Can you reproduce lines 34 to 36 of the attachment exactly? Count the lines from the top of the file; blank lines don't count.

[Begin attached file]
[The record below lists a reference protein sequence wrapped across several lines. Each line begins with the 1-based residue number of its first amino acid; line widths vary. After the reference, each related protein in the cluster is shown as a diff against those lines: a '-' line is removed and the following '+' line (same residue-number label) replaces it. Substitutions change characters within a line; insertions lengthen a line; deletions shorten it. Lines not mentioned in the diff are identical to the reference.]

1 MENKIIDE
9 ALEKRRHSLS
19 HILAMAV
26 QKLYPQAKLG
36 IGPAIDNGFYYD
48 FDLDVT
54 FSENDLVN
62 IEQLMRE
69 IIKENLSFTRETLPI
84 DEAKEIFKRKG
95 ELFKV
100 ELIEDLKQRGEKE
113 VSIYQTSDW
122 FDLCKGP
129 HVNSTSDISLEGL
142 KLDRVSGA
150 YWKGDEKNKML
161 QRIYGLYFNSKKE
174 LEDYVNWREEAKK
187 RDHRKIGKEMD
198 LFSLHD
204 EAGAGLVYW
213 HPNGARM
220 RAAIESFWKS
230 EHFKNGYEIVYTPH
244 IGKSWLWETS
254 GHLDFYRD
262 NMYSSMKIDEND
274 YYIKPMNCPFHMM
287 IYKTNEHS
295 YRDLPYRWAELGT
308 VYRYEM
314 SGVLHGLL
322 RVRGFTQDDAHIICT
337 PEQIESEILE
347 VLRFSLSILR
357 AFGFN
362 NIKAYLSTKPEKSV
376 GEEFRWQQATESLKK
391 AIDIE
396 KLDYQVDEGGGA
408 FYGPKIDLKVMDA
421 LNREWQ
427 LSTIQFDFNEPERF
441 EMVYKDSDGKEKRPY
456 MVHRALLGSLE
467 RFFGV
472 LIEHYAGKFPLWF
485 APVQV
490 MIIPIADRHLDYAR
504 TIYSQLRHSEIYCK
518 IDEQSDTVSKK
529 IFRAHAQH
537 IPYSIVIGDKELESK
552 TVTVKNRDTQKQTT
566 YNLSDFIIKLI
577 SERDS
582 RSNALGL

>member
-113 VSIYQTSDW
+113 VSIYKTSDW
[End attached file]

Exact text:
314 SGVLHGLL
322 RVRGFTQDDAHIICT
337 PEQIESEILE